Left for Dead: The Untold Story of the Greatest Disaster in Modern Sailing History

Overview

In August of 1979, Nick Ward began the 600-mile course of the UK's Fastnet Race with perfect weather. Within 48 hours, the deadliest storm in the history of modern sailing had blasted through the Irish Sea. By the time it had passed, it had thrown one of the world's most prestigious races into bedlam and taken the lives of fifteen sailors. Ward's boat, Grimalkin, was capsized again and again, and the skipper lost overboard; after hours of struggle, three of the crew fled the boat for the liferaft. Nick and his ...

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Left for Dead: Surviving the Deadliest Storm in Modern Sailing History

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Overview

In August of 1979, Nick Ward began the 600-mile course of the UK's Fastnet Race with perfect weather. Within 48 hours, the deadliest storm in the history of modern sailing had blasted through the Irish Sea. By the time it had passed, it had thrown one of the world's most prestigious races into bedlam and taken the lives of fifteen sailors. Ward's boat, Grimalkin, was capsized again and again, and the skipper lost overboard; after hours of struggle, three of the crew fled the boat for the liferaft. Nick and his crewmate Gerry, both injured, unconscious, and presumed dead, were abandoned on the beleaguered yacht. Gerry died a few hours later, and Nick was left alone to face down a storm that has become legendary among sailors and racing fans alike. "Left for Dead" is Nick Ward's harrowing and inspirational memoir of how he survived that dreadful night. After his dramatic rescue, Ward was overwhelmed by media and decided in 1980 not to speak of the incident again. It wasn't until this book's coauthor, Sinead O'Brien, approached him about the story that he began the personal writings that became this book. Here at last is the untold true story of an accident that has intrigued lovers of the sea for almost thirty years.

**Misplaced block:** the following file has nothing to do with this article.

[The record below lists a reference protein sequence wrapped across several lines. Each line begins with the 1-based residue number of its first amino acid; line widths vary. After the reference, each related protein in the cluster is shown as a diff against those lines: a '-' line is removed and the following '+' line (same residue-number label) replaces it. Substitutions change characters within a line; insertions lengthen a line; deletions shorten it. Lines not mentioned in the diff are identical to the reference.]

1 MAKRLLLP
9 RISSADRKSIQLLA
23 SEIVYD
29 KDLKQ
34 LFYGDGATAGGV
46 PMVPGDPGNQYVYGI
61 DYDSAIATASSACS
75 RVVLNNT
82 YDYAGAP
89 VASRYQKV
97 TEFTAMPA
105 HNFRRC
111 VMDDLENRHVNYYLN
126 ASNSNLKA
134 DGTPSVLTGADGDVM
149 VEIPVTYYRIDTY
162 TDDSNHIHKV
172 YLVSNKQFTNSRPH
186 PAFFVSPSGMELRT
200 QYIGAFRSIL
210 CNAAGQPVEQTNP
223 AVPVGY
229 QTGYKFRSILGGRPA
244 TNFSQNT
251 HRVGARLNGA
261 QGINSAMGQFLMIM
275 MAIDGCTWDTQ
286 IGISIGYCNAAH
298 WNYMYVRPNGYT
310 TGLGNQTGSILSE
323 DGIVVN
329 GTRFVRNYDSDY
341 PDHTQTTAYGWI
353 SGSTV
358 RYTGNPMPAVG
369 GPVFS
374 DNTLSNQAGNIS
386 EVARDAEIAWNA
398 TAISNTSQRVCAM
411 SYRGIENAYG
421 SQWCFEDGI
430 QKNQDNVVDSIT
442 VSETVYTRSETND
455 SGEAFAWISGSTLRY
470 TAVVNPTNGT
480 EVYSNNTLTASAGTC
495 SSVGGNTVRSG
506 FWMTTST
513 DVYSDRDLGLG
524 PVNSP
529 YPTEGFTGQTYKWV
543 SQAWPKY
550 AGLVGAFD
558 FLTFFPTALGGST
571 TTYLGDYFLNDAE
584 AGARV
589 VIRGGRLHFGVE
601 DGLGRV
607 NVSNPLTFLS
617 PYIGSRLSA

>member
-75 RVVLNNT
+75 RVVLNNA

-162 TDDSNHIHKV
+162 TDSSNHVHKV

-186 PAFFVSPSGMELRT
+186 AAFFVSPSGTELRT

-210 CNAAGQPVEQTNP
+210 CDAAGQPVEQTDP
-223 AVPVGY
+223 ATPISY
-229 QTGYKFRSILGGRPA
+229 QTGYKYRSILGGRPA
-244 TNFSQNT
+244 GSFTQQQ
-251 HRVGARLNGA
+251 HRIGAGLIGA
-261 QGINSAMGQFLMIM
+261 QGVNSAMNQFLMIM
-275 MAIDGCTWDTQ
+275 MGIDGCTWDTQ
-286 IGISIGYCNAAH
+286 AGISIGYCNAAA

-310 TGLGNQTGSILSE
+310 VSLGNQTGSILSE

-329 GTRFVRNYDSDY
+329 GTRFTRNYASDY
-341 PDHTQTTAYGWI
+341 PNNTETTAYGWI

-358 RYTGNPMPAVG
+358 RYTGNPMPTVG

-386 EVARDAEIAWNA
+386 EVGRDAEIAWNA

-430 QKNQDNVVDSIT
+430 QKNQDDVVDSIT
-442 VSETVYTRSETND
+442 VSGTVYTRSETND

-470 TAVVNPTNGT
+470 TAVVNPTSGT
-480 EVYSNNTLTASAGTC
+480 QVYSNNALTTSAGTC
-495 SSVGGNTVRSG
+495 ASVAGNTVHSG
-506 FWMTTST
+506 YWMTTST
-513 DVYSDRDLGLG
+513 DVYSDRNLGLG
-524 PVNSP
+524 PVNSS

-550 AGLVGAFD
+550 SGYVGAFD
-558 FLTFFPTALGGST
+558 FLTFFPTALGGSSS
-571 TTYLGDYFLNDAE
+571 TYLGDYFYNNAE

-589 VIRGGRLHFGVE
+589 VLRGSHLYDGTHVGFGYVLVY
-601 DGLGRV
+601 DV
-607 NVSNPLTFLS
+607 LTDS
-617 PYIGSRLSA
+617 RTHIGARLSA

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Editorial Reviews

From the Publisher
"His torrential narrative presents a remarkable seafaring saga that will have readers aching for the eventual rescue….A harrowing, thrilling, first-person tale of survival in the sea."—Kirkus Reviews, June 1, 2007

"gripping story"—Seattle Times

Publishers Weekly